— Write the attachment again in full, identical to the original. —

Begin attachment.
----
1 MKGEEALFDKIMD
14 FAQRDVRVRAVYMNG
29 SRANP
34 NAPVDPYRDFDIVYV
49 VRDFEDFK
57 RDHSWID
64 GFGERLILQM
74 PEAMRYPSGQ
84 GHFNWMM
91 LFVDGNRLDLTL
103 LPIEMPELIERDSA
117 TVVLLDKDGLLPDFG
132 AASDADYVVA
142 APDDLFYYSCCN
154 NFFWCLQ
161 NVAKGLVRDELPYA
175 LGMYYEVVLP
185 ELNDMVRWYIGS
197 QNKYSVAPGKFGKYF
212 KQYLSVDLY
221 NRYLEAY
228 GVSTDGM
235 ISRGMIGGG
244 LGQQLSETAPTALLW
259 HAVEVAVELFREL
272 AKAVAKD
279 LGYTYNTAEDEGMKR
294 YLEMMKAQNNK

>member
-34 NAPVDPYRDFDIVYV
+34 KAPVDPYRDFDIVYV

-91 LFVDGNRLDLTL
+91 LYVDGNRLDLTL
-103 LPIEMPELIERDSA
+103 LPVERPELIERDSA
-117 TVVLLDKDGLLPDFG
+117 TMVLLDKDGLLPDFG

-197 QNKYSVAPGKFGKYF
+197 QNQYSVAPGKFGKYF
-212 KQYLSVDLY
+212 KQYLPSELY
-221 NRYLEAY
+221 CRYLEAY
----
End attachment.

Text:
1 MKGEEALFDKIMD
14 FAQRDVRVRAVYMNG
29 SRANP
34 NAPVDPYRDFDIVYV
49 VRDFEDFK
57 RDHSWID
64 GFGERLILQM
74 PEAMRYPSGQ
84 GHFNWMM
91 LFVDGNRLDLTL
103 LPIEMPELIERDSA
117 TVVLLDKDGLLPDFG
132 AASDADYVVA
142 APDDLFYYSCCN
154 NFFWCLQ
161 NVAKGLVRDELPYA
175 LGMYYEVVLP
185 ELNDMVRWYIGS
197 QNKYSVAPGKFGKYF
212 KQYLSVDLY
221 NRYLEAY
228 GVSTDGM
235 ISRGMIGGG
244 LGQQLSETAPTALLW
259 HAVEVAVELFREL
272 AKAVAKD
279 LGYTYNTAEDEGMKR
294 YLEMMKAQNNK

>member
-34 NAPVDPYRDFDIVYV
+34 KAPVDPYRDFDIVYV

-91 LFVDGNRLDLTL
+91 LYVDGNRLDLTL
-103 LPIEMPELIERDSA
+103 LPVERPELIERDSA
-117 TVVLLDKDGLLPDFG
+117 TMVLLDKDGLLPDFG

-197 QNKYSVAPGKFGKYF
+197 QNQYSVAPGKFGKYF
-212 KQYLSVDLY
+212 KQYLPSELY
-221 NRYLEAY
+221 CRYLEAY